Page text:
Tongue May Harbor
'Mad Cow' Prions
By Alison McCook

NEW YORK (Reuters Health) - New research suggests that the errant proteins that cause "mad cow" disease in cattle and a similar brain disorder in humans can travel from the tongue to the brain and vice versa.
The experiments were performed in hamsters, and did not use the same type of abnormal proteins that cause mad cow disease.
However, if similar findings are discovered in animals that can sicken humans, it would suggest that eating beef tongue and products that contain beef tongue may put people at risk of the deadly human ailment known as new variant Creutzfeldt-Jakob disease (vCJD).
What's more, the researchers found that placing the prions on a small wound in the tongue was a highly efficient way to spread the disease, more so than actually eating the proteins.
Mad cow disease, or bovine spongiform encephalopathy (BSE) as it is officially called, is an incurable brain-wasting disease in cows, which Britain first detected in herds in1986. Since then, more than 100 people in Europe, almost all of them in Britain, have developed vCJD from eating BSE-infected meat.
BSE, vCJD and other related illnesses, such as the animal disease scrapie, are marked by the build-up in the brain of abnormal versions of proteins called prions.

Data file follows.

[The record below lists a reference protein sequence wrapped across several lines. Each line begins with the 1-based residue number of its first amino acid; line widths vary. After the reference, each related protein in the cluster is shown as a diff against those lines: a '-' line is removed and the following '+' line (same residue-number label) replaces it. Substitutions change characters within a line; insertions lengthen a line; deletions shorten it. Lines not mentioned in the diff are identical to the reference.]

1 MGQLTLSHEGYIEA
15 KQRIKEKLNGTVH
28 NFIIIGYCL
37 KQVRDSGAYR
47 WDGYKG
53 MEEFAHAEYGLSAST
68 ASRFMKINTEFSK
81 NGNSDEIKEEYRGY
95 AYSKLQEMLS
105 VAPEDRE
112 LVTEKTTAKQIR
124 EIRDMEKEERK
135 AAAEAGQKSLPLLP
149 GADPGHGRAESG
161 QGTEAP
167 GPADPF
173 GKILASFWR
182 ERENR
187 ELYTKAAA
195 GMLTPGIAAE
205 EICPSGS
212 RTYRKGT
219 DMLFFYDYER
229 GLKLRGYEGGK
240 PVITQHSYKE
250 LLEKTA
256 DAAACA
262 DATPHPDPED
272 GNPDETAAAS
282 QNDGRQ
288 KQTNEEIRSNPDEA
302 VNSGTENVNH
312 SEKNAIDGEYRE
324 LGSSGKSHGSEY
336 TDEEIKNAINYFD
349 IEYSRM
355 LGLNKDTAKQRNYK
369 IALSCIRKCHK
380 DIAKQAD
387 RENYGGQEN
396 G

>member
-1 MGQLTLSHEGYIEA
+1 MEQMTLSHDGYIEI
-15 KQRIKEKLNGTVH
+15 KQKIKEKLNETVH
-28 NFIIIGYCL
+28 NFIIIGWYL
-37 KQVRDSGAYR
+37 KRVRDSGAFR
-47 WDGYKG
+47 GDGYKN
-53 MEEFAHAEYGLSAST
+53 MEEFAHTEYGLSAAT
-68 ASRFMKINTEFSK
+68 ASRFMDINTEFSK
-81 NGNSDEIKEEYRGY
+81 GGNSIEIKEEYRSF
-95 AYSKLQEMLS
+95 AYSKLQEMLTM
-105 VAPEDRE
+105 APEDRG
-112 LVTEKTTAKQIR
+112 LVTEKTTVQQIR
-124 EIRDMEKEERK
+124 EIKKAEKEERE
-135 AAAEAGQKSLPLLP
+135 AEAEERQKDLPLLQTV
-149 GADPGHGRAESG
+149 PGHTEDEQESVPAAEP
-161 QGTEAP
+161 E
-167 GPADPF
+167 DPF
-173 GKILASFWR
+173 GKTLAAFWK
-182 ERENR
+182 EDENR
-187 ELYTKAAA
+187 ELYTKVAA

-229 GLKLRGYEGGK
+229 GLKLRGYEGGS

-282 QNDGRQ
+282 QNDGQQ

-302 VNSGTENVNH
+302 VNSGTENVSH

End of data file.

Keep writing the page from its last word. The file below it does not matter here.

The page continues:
Although people fall ill after eating infected meat, in the January issue of the Journal of Virology, Dr. Richard Bessen and his colleagues report that not all hamsters that consume foods that can lead to prion disease become sick as a result.
However, when the researchers injected the prions into the tongues of hamsters, they found that all animals became infected with prions, and did so more quickly than if they had eaten disease-causing food.
"Inoculation into the tongue was more efficient than ingestion," Bessen told Reuters Health.
Bessen and his colleagues also discovered that all hamsters with a small lesion on their tongues became infected with the disease after eating infected food. These hamsters became infected more slowly than when the prions were injected into the tongue, but faster than if they had eaten the food without a tongue lesion.
These findings suggest that cuts in the mouth put eaters of foods that can cause prion disease more at risk of disease than otherwise, Bessen noted.
The researchers also found that after injecting prions into the brains of hamsters, prion infection spread to the animals' tongues, indicating that the tongue can serve as a reservoir for prion disease.
In an interview, Bessen explained that prions travel along nerves, and the tongue is attached to a vast network of nerves. He noted that prions likely move between the tongue and the brain using that nerve highway, by traveling along the nerve that enables the brain to control the movement of the tongue, and the nerves that reach the tastebuds.
Bessen said that the next step is to determine whether the same process occurs in sheep and cows, the animals whose prion diseases may put humans at risk. In the new study, the researchers used a type of prion known to cause disease in mink.
"Whether (these experiments) have relevance in natural infections, we really don't know," Bessen said.
SOURCE: Journal of Virology 2003;77:583-591.
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